It’s always played a leading role in all of them, and this won’t change. Housing is fundamental for ensuring a meaningful life. We’re not always aware of this because for many of us, housing is not a major obstacle for building a life for ourselves and our family. Our home is, if all goes well, the place we return to after going out. This idea of being able to return is important because the world can be hostile, and having a place to return to and build relationships with the people around us is essential. Our home is where we live, eat, study, rest, get ready for work or for going out, a place where we welcome friends or take refuge when we’re ill or don’t feel well. The characteristics of our home shape our lives, our health and what we can and can’t do, and likewise for our families. Safe, quality housing has advantages not only for its occupants but also those closest to us and society as a whole. It means fewer health hazards and accidents, fewer days off school for children and adolescents due to illnesses caused by damp or cold in inadequate housing. Besides physical considerations, housing is also a focal point for the construction and development of the ego from an emotional, psychological and social viewpoint, from childhood and adolescence to adulthood and beyond. The precariousness or lack of housing causes many traumas that impact child development very negatively.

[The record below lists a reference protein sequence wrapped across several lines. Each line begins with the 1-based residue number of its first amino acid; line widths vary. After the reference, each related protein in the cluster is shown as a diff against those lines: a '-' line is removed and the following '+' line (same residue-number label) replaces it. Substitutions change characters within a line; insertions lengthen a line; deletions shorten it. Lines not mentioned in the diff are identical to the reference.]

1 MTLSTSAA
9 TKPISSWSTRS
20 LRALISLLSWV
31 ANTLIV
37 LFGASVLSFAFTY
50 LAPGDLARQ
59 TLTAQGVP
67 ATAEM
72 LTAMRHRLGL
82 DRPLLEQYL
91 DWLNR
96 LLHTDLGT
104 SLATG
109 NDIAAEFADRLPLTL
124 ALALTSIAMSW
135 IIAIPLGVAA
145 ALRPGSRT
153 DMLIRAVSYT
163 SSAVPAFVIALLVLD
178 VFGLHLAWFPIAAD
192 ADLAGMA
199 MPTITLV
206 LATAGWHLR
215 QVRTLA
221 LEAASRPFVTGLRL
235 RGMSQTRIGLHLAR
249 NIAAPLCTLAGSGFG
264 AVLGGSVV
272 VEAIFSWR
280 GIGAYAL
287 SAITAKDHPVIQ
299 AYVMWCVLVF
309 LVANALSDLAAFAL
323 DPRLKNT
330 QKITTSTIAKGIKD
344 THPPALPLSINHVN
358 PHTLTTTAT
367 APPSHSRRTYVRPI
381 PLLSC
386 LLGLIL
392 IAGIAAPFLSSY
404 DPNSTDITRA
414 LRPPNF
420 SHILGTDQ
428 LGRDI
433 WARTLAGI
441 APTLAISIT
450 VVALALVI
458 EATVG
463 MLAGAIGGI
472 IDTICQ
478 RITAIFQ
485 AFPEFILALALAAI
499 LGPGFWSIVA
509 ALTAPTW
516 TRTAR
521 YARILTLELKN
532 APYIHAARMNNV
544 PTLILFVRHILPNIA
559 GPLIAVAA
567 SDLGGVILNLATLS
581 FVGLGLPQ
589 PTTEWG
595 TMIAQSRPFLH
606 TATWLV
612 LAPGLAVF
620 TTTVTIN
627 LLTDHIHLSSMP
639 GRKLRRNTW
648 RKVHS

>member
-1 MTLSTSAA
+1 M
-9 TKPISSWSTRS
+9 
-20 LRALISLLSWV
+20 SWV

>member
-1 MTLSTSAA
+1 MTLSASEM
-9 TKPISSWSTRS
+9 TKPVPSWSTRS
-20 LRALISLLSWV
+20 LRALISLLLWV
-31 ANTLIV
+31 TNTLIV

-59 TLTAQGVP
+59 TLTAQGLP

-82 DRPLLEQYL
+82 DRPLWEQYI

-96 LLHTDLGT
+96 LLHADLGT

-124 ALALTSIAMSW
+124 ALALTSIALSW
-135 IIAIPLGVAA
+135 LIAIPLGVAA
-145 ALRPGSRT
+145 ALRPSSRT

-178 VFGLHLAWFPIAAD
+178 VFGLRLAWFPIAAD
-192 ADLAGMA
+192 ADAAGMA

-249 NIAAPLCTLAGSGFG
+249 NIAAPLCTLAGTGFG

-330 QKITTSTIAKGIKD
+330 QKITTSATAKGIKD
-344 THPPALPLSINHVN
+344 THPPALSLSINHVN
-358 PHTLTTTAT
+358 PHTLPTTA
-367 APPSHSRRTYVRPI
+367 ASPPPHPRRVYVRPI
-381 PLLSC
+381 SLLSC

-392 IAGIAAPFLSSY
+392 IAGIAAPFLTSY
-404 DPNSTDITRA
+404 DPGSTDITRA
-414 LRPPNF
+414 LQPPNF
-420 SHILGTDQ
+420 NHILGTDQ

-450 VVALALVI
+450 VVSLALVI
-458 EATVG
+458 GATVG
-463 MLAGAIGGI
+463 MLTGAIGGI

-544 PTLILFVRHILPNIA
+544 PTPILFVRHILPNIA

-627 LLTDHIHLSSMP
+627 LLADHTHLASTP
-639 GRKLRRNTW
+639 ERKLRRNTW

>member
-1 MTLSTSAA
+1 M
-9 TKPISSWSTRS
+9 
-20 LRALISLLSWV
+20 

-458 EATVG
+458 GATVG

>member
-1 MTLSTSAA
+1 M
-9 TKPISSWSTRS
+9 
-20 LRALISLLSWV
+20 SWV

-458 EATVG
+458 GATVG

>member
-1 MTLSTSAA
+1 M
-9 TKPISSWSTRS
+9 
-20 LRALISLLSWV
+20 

Can the notion of housing as a social right exist alongside the notion of it as a financial commodity, or are they at loggerheads? 

It’s obvious that the second notion prevails nowadays. When we talk about housing and dignity it’s essential to remember that many studies, standards and regulations highlight the importance of the social value of housing. But in the last 30 or 40 years – and more harshly in the wake of the 2008 financial crisis – the tendency to regard housing as a financial commodity has increased. Since then, there has been some action in that respect but no bold policies. Housing has become a fundamental cog in the machinery of finance, thereby losing its social role and forcing us to consider a complete overhaul of our concept of housing, a certain readjustment. We must once again underline the social value of housing. 

Housing has become a fundamental cog in the machinery of finance, thereby losing its social role